Jagger camps by the Clyde
Rock superstar Mick Jagger has been ﬁlming in Glasgow in a cameo role as transvestite cabaret performer Greta in the movie version of Martin Sherman's play Bent.
The film tells the story of three gay men struggling against oppression during the rise of Nazism.
Jagger‘s scenes. which involved him singing a 30s Berlin cabaret number. were shot in Glasgow city centre and the disused Braehead Power Station on the banks of the Clyde. The imposing building doubled as a cabaret bar during recent night shoots. with director Sean Mathias aiming for a ‘highly stylised.visual interpretation' rather than a detailed period reconstruction of pre-war Germany.
Jagger's screen career peaked in I970 with leading roles in Nic Roeg and Donald Cammell's Per/imitative and Tony Richardson's Ned Kelly.
Producer Michael Solinger said Jagger's latest screen role is ideal: ‘The character of Greta/George was perfect for Mick — it was Mick. He had to act. but opening up with the song as cabaret MC. progressing through to his transition away from Berlin as George. was a natural thing that just ﬁtted perfectly.‘ (Alan Morrison)
I Alan Morrison‘s location report on Bent is on page 24.
Faslane van is heading for museum
Memorabilia irom Faslane Peace Camp, including a painted caravan, is to be displayed at two Glasgow mrrseums.
Peace protesters irom the canrp, who recently announced they were leaving the site alongside the Clyde Submarine Base at Gareloch, greeted the move. ‘Knowing the story oi the camp will live on is a boost to morale,’ said a spokeswoman. ‘lt will remind visitors that Trident and the entire might at Britain’s nuclear deience programme is still based at Faslane.’
The peace camp, with its quixotic huddle oi painted caravans ranged in deiiance against the massed nuclear weaponry, had become a iamiliar part oi the Faslane scenery. Susan Jeiiery, curator oi history ior Glasgow Museums and Art Galleries, said: ‘We are interested in displaying examples oi modern grass-root activity. Faslane Peace Carry is an important record oi ordinary people struggling in the taco oi enormous odds.’
0ne caravan, satirically named lie. 10 (Downing Street), is bound ior the Transport Museum. Other assorted articles will go on display at the People’s Palace.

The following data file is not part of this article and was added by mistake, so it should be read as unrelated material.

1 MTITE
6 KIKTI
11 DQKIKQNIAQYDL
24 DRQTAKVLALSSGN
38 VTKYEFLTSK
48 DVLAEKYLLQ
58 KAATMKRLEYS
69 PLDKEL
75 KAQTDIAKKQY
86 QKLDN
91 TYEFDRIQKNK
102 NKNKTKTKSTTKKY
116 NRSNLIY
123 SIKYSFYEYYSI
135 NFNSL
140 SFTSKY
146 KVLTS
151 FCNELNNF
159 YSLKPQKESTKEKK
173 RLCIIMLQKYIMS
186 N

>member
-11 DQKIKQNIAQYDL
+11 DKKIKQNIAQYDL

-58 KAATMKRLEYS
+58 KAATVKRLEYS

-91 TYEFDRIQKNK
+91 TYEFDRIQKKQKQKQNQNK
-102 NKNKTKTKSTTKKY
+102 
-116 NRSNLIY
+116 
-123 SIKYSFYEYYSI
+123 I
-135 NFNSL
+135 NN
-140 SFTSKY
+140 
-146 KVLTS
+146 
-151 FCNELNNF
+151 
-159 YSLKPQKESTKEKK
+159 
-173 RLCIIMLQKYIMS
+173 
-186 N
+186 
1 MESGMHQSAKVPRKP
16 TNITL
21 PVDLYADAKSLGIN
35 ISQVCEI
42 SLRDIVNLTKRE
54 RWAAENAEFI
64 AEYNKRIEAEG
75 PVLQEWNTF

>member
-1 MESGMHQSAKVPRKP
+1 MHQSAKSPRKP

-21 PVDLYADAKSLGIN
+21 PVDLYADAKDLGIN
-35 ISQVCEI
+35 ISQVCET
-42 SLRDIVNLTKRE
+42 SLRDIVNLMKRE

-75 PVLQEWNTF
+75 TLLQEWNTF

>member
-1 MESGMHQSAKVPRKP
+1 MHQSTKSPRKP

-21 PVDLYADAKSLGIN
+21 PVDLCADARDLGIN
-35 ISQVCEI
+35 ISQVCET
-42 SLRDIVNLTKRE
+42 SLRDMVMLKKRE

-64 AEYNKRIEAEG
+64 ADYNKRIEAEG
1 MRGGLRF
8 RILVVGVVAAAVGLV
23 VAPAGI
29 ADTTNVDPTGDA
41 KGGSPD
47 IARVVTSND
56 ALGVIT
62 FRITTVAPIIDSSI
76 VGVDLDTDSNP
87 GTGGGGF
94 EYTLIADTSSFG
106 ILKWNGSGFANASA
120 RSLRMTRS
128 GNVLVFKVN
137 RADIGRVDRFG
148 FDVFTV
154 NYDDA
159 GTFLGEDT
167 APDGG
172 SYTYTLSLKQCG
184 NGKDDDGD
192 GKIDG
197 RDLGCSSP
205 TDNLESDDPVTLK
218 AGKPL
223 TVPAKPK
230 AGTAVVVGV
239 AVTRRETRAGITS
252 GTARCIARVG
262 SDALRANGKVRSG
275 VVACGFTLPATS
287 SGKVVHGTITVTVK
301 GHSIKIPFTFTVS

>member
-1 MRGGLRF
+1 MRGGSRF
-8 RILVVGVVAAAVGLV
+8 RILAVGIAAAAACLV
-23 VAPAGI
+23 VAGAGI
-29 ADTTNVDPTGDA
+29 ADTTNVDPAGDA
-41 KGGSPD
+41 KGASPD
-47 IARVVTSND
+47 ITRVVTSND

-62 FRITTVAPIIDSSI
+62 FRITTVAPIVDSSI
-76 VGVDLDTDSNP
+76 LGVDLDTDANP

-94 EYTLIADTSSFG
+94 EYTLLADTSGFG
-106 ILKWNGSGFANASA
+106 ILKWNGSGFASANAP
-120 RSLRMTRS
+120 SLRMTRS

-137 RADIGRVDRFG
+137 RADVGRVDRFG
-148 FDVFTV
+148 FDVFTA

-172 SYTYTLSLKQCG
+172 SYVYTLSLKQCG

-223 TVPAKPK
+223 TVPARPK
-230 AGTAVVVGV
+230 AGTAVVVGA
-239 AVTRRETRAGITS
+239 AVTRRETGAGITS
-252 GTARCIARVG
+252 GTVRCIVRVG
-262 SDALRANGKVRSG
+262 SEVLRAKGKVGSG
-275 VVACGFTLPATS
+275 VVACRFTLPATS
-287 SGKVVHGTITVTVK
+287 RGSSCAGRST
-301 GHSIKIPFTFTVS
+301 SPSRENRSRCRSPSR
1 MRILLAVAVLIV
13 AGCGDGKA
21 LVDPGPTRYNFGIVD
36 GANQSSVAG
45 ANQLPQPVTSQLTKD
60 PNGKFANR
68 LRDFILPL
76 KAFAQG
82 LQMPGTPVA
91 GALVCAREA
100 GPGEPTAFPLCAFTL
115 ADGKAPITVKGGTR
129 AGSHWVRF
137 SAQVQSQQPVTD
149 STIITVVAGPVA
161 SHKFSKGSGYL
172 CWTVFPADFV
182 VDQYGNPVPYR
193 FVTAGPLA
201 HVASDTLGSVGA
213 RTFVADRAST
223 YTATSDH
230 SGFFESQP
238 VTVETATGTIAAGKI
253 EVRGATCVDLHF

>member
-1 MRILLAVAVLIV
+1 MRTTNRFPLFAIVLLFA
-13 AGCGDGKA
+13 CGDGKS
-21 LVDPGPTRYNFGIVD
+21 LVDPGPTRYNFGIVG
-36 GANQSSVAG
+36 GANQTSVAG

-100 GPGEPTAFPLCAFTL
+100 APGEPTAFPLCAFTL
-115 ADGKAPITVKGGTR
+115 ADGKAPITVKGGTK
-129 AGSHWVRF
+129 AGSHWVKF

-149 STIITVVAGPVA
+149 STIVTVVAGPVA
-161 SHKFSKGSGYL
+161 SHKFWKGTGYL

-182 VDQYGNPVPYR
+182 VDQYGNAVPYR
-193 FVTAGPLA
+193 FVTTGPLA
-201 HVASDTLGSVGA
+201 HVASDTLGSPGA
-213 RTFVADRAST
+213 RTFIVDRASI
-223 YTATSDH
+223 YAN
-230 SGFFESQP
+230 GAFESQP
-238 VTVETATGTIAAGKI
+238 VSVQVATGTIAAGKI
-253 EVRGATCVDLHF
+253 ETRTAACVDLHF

A nine-day iarewell celebration at the camp starts on 1 August aiter which It will be transiorrnd Into a garden oi peace commuting victims oi lllro'shlma and llagasakl. (Conchita Pinto)
Glasgow designer shopping hit by closures
Glasgow traders have denied there is a crisis in the city centre. as another company adds its name to a recent spate of closures.
Muji. the Japanese clothing and household goods chain. is to close its Glasgow store next month after ﬁve years of trading in the city. The shutters on the Queen Street branch will corrre down for the final time on 3 August. although the company claims it plans to return to Glasgow in the future.
Despite making proﬁts and garnering awards for the design and outfitting of its stylish Glasgow premises. the shop — twice the size of Muji's largest London store — has been burdened with high rent and rates. and a low profile that outrnatched its no-label concept in merchandising.
‘People are still walking in the door and saying “oh. when did you open up?" when we're closing down.‘ said Caius Ffernandez. manager of the Glasgow store. But Carol Bolton. Muji‘s new director of operations. believes the city has not been neglected. ‘The only additional support the London branches have had is promotions in the Evening .S‘mmlunl.‘ she said.
An appeal lodged by the company against the rating valuation of the premises at £84500 by Strathclyde Regional Council in I995 was due to be heard in September.
The departure of M uji is a further blow to Glasgow's status as a premier- league shopping city. following the closure of Red ()r Dead in Buchanan
Street last month when its parent company Facia went into receivership. Liberty. which owns a Si per cent share ofthe Muji UK franchise. is also taking ﬂight from Buchanan Street. in a nationwide retreat to its historic Regent Street base.
George Ritchie. spokesman for the Glasgow City Centre Traders Association. said the loss of these shops was regrettable. but pointed to the upcoming arrival of T-Maxx. John Lewis. and the possibility of Harvey Nichols siting in Glasgow. as proof of the undiminishcd quality and diversity of retailing iii the city. ‘As long as we have thetn replaced by other tenants of sufficient quality then there are no grounds for despondency.‘ he said. (Deirdre Molloy)